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In situ modulation of dendritic cells by injectable thermosensitive hydrogels for cancer vaccines in mice.

Liu Y, Xiao L, Joo KI, Hu B, Fang J, Wang P - Biomacromolecules (2014)

Bottom Line: Attempts to develop cell-based cancer vaccines have shown limited efficacy, partly because transplanted dendritic cells (DCs) do not survive long enough to reach the lymph nodes.We demonstrate that GM-CSF-releasing mPEG-PLGA hydrogels successfully recruit and house DCs and macrophages, allowing the subsequent introduction of antigens by vectors to activate the resident cells, thus, initiating antigen presentation and triggering immune response.This injectable thermosensitive hydrogel shows great promise as an adjuvant for cancer vaccines, potentially providing a new approach for cell therapies through in situ modulation of cells.

View Article: PubMed Central - PubMed

Affiliation: Mork Family Department of Chemical Engineering and Materials Science, ‡Department of Biomedical Engineering, and §Department of Pharmacology and Pharmaceutical Sciences, University of Southern California , Los Angeles, California 90089, United States.

ABSTRACT
Attempts to develop cell-based cancer vaccines have shown limited efficacy, partly because transplanted dendritic cells (DCs) do not survive long enough to reach the lymph nodes. The development of biomaterials capable of modulating DCs in situ to enhance antigen uptake and presentation has emerged as a novel method toward developing more efficient cancer vaccines. Here, we propose a two-step hybrid strategy to produce a more robust cell-based cancer vaccine in situ. First, a significant number of DCs are recruited to an injectable thermosensitive mPEG-PLGA hydrogel through sustained release of chemoattractants, in particular, granulocyte-macrophage colony-stimulating factor (GM-CSF). Then, these resident DCs can be loaded with cancer antigens through the use of viral or nonviral vectors. We demonstrate that GM-CSF-releasing mPEG-PLGA hydrogels successfully recruit and house DCs and macrophages, allowing the subsequent introduction of antigens by vectors to activate the resident cells, thus, initiating antigen presentation and triggering immune response. Moreover, this two-step hybrid strategy generates a high level of tumor-specific immunity, as demonstrated in both prophylactic and therapeutic models of murine melanoma. This injectable thermosensitive hydrogel shows great promise as an adjuvant for cancer vaccines, potentially providing a new approach for cell therapies through in situ modulation of cells.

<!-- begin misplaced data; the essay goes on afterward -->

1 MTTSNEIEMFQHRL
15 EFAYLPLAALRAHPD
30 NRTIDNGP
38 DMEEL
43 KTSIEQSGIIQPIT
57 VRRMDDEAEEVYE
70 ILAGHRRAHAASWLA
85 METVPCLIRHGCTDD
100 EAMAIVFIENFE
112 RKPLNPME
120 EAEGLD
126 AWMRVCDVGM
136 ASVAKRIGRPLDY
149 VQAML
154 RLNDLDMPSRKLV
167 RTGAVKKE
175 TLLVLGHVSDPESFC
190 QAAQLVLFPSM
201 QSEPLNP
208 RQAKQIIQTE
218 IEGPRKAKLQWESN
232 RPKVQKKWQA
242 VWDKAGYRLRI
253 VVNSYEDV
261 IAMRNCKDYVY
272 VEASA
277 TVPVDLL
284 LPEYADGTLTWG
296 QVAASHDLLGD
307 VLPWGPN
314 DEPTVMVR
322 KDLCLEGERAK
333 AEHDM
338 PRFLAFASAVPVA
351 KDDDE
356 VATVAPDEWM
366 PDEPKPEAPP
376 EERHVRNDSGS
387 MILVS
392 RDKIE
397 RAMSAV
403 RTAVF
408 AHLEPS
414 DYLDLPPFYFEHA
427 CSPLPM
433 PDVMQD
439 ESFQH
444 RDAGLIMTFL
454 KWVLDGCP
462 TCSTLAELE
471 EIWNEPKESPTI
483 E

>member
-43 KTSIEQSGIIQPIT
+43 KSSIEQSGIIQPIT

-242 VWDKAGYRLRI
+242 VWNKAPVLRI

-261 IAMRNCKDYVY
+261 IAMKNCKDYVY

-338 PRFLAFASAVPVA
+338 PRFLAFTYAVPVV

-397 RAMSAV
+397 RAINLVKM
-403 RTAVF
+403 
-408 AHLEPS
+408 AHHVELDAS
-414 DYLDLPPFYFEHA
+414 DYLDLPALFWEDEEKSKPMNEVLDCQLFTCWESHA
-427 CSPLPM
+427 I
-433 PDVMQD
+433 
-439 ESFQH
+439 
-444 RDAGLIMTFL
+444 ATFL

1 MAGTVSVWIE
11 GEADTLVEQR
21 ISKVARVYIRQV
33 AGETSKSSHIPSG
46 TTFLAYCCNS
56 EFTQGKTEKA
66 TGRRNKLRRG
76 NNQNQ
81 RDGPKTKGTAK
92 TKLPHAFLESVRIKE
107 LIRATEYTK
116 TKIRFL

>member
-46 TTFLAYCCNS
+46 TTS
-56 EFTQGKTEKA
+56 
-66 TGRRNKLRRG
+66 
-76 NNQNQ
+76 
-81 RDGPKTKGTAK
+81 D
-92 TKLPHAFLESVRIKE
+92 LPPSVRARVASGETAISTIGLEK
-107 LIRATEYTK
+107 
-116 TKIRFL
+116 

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In vitro recruitment of dendritic cells and macrophages by GM-CSF-loadedhydrogels. (A) mPEG–PLGA copolymer formulations are an injectablesolution at 4 °C, but turn to gel after incubation at 37 °Cfor 5 min. (B) The release profiles of FITC-labeled GM-CSF from hydrogelformulations (15, 20, and 25 wt %; n = 3). (C) Invitro chemotaxis using a transwell migration assay. Chemotaxis ofBMDCs and BMDMs in response to hydrogels encapsulating various dosesof GM-CSF was determined by counting the number of BMDCs and BMDMsmigrating to the lower compartment of transwell (n = 3).
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fig1: In vitro recruitment of dendritic cells and macrophages by GM-CSF-loadedhydrogels. (A) mPEG–PLGA copolymer formulations are an injectablesolution at 4 °C, but turn to gel after incubation at 37 °Cfor 5 min. (B) The release profiles of FITC-labeled GM-CSF from hydrogelformulations (15, 20, and 25 wt %; n = 3). (C) Invitro chemotaxis using a transwell migration assay. Chemotaxis ofBMDCs and BMDMs in response to hydrogels encapsulating various dosesof GM-CSF was determined by counting the number of BMDCs and BMDMsmigrating to the lower compartment of transwell (n = 3).

Mentions: As illustrated inScheme 1, our goal wasto develop an injectable biomaterial with high cytokine encapsulationefficiency to attract DCs to a defined injection site where antigenscould be introduced, thereby enhancing antigen uptake to DCs. To accomplishthis, we adapted a previously reported procedure19 to generate a thermosensitive hydrogel, consisting of adiblock copolymer of mPEG (polyethylene glycol) and FDA-approved PLGA(lactic acid and glycolic acid) polymer. This polymeric formulationis in the solution phase at 4 °C and shows a fast sol–geltransition at 37 °C, within 5 min (Figure 1A). This simple formulation procedure allows almost 100% encapsulationefficiency of cytokine granulocyte-macrophage colony-stimulating factor(GM-CSF) (Figure 1B). Additionally, linearlysustained release profiles of GM-CSF can be achieved in 15, 20, and25 wt % aqueous solutions of the mPEG–PLGA diblock copolymer,as shown in Figure 1B. To examine whether thehydrogel-released GM-CSF remained sufficiently functional to recruitDCs and macrophages toward the hydrogel area, an in vitro transwellcell migration assay was developed. Briefly, hydrogels encapsulatingvarious amounts of GM-CSF were placed in the lower compartment ofthe transwell, while the bone marrow-derived dendritic cells (BMDCs)and bone marrow-derived macrophages (BMDMs) were seeded in the uppercompartment. The chemotaxis of BMDCs and BMDMs in response to GM-CSFgradient was determined by counting the cells that migrated to thelower compartment. As shown in Figure 1C,D,significantly more migrating BMDCs and BMDMs were found for hydrogelscontaining 5 μg of GM-CSF compared to lower doses of GM-CSF(p < 0.05), indicating that the GM-CSF releasedfrom hydrogel enhanced DC and macrophage recruitment in a dose-dependentmanner.